"Yeah there are some producers that are slamming that are world famous," concluded Homeboy Sandman. "There’s also some slamming producers that are not world famous. Rthentic, M Slago, some of the other people I mentioned, as an emcee that’s the wind beneath my wings. These people played a major role with me making it to where I am. So I have opportunities with Stones Throw being there and being so understanding and so supportive of everything I want to do, which is also a blessing, I have an opportunity here to shed some light on these guys’ creative genius so I’m gonna do that.”
On Signing With Stones Throw And The Possibility Of Working With Madlib
Upon first signing with the label, Homeboy Sandman released the full-length First Of A Living Breed as well as the EP Chimera in 2012. Responding to a question about the label, Boy Sand admitted that the deal has allowed him a good deal of artistic mobility. “It really is a place of just liberty, of creative freedom,” he said.
“I don’t know what it was like back in the day, but I would imagine—you know, you talk about the work that Dilla was doing there, and Madlib was doing stuff—and it was different, but a label like Stones Throw is always gonna be different because different things are always gonna be coming through the pipeline. Five years from now Stones Throw will be different from the way it is now because the artists there are involved in artists that are looking to do things that haven’t been done before. You know Dilla was looking to break new ground, and that’s the type of artists that Peanut Butter Wolf is looking for. Right now it is a little bit of a different era and I was talking to people, a lot of people will look at this as the third era. Because after the Madlib Madvillain and the Dilla era, then people have the Aloe Blacc, Mayer Hawthorne era, which people are taking up a lot. And now people are starting to look at Dam Funk and obviously myself. There’s always different components that are shining when it comes to Stones Throw.”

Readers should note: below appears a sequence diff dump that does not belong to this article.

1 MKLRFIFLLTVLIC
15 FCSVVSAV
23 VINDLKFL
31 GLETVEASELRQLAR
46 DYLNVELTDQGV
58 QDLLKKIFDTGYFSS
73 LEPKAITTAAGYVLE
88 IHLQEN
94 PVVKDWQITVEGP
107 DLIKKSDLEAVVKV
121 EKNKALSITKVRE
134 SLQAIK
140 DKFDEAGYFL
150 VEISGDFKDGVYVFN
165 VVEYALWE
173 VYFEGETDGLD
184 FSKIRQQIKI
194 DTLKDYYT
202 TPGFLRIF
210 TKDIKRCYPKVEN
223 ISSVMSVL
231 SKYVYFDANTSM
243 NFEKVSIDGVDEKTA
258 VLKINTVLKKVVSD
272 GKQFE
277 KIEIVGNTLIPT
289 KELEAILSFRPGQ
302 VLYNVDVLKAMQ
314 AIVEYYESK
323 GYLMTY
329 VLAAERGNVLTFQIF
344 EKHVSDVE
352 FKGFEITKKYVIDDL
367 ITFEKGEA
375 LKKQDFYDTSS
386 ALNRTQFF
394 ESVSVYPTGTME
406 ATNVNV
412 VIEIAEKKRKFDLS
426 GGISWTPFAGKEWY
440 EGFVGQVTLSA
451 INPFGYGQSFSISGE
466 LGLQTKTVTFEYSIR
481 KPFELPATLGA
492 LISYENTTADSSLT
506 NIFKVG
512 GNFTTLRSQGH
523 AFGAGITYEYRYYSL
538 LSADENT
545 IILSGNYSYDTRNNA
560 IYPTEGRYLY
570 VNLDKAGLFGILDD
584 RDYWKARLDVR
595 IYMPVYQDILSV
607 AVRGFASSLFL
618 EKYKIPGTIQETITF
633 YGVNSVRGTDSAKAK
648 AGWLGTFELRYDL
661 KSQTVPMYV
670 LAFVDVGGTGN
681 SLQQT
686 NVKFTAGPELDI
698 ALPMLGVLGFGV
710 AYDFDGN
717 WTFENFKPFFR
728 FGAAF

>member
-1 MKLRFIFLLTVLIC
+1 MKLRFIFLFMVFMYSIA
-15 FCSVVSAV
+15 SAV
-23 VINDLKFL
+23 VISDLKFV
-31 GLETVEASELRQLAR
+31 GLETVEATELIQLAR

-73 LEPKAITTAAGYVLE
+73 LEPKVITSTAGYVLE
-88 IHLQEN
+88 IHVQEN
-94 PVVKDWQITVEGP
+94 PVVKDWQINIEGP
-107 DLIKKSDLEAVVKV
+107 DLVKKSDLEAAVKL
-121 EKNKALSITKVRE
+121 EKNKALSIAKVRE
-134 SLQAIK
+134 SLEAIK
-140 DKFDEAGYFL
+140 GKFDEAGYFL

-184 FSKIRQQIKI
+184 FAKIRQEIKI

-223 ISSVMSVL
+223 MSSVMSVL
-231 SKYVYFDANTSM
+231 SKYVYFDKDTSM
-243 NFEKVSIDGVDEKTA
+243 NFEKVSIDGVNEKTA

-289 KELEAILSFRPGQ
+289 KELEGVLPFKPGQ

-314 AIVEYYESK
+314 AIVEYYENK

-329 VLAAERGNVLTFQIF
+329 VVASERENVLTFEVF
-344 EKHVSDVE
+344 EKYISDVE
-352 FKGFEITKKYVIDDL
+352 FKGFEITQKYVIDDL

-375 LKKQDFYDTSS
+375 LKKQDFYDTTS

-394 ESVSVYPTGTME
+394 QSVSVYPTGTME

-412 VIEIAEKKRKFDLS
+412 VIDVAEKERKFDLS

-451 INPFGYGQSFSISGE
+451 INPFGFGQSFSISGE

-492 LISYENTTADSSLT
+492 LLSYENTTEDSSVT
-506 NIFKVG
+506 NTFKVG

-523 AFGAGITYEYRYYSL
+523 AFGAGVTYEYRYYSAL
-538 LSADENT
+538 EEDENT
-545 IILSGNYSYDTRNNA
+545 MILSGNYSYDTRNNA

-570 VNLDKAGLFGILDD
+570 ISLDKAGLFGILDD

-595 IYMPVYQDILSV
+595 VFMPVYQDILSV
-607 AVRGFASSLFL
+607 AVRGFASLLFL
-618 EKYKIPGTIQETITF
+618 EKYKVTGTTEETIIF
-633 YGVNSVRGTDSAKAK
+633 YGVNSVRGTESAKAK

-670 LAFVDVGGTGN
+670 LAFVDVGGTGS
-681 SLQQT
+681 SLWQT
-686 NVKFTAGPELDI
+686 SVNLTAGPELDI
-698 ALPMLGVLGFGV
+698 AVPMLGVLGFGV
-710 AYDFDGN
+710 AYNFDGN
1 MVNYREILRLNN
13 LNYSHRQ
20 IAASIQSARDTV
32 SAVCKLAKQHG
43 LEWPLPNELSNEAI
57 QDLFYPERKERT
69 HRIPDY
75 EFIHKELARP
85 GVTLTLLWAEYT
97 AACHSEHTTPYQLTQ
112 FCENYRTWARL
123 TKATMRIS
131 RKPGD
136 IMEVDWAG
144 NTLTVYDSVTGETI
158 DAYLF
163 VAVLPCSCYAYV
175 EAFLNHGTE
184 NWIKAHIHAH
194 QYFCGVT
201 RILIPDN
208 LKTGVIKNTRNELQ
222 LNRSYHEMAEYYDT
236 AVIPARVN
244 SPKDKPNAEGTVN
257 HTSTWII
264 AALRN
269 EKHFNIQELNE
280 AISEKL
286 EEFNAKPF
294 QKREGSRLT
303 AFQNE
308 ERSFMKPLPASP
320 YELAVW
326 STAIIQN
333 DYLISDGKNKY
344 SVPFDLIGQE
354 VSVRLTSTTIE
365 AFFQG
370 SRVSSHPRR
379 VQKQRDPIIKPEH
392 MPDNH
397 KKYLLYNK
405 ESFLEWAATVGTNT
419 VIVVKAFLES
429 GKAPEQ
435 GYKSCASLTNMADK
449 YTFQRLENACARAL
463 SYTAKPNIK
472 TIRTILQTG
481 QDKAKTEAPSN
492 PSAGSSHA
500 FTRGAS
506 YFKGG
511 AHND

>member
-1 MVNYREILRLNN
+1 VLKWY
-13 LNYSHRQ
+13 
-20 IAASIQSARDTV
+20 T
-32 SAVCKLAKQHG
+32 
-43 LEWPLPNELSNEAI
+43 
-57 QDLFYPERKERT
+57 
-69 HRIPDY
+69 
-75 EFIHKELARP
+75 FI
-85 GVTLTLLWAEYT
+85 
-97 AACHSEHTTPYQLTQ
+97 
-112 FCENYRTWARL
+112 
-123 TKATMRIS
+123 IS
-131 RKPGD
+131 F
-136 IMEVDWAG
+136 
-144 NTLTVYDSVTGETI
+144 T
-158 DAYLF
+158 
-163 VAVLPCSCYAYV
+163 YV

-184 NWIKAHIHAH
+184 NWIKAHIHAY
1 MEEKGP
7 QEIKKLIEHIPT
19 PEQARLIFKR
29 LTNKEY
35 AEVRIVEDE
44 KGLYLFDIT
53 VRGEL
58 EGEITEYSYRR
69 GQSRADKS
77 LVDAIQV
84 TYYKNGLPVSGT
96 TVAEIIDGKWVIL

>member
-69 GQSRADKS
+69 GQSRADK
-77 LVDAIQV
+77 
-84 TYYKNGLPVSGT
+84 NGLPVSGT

Given his signing with Stones Throw, many have wondered about the possibility of the Good Sun emcee collaborating with the prolific producer that has released so much music on the label. “We talked about hopefully having some Madlib on the horizons,” he said. “I get that question a great deal and hopefully we’re moving closer and closer to that. There has been some contact and some creative energy exchanged and there has been some products produced, there’s ‘i’s’ to dot and ‘t’s’ to cross but I’m in just as much anticipation for that stuff to be released as anybody else. I hope that’s on the horizon. But definitely shout to the brother ‘Lib, I gotta keep things in the works when it comes to some of them ‘Lib sounds.”